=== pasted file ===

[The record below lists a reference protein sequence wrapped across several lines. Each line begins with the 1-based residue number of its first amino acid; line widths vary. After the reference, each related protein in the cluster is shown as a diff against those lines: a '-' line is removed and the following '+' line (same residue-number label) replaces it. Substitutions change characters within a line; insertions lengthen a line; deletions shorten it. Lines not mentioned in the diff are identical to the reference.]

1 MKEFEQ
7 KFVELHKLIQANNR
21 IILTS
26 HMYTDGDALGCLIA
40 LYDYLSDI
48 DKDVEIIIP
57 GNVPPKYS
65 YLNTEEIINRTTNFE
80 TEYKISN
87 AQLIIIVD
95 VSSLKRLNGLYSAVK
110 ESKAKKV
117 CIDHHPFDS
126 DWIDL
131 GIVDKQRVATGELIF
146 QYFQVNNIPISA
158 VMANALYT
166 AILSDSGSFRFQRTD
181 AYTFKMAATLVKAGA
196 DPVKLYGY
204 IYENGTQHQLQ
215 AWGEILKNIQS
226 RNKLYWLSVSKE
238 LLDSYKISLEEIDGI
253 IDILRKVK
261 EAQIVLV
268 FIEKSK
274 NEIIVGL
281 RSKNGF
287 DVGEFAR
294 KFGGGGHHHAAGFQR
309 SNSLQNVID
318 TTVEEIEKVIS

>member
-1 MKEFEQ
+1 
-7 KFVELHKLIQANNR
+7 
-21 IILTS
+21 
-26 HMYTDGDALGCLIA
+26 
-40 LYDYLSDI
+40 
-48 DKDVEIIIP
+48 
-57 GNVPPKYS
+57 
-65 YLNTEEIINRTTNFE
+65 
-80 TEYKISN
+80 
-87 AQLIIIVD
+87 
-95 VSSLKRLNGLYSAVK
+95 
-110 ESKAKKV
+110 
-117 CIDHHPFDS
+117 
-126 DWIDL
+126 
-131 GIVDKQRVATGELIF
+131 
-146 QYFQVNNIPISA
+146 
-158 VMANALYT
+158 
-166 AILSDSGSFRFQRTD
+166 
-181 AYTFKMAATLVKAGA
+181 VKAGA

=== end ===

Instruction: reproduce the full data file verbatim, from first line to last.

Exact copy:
[The record below lists a reference protein sequence wrapped across several lines. Each line begins with the 1-based residue number of its first amino acid; line widths vary. After the reference, each related protein in the cluster is shown as a diff against those lines: a '-' line is removed and the following '+' line (same residue-number label) replaces it. Substitutions change characters within a line; insertions lengthen a line; deletions shorten it. Lines not mentioned in the diff are identical to the reference.]

1 MKEFEQ
7 KFVELHKLIQANNR
21 IILTS
26 HMYTDGDALGCLIA
40 LYDYLSDI
48 DKDVEIIIP
57 GNVPPKYS
65 YLNTEEIINRTTNFE
80 TEYKISN
87 AQLIIIVD
95 VSSLKRLNGLYSAVK
110 ESKAKKV
117 CIDHHPFDS
126 DWIDL
131 GIVDKQRVATGELIF
146 QYFQVNNIPISA
158 VMANALYT
166 AILSDSGSFRFQRTD
181 AYTFKMAATLVKAGA
196 DPVKLYGY
204 IYENGTQHQLQ
215 AWGEILKNIQS
226 RNKLYWLSVSKE
238 LLDSYKISLEEIDGI
253 IDILRKVK
261 EAQIVLV
268 FIEKSK
274 NEIIVGL
281 RSKNGF
287 DVGEFAR
294 KFGGGGHHHAAGFQR
309 SNSLQNVID
318 TTVEEIEKVIS

>member
-1 MKEFEQ
+1 
-7 KFVELHKLIQANNR
+7 
-21 IILTS
+21 
-26 HMYTDGDALGCLIA
+26 
-40 LYDYLSDI
+40 
-48 DKDVEIIIP
+48 
-57 GNVPPKYS
+57 
-65 YLNTEEIINRTTNFE
+65 
-80 TEYKISN
+80 
-87 AQLIIIVD
+87 
-95 VSSLKRLNGLYSAVK
+95 
-110 ESKAKKV
+110 
-117 CIDHHPFDS
+117 
-126 DWIDL
+126 
-131 GIVDKQRVATGELIF
+131 
-146 QYFQVNNIPISA
+146 
-158 VMANALYT
+158 
-166 AILSDSGSFRFQRTD
+166 
-181 AYTFKMAATLVKAGA
+181 VKAGA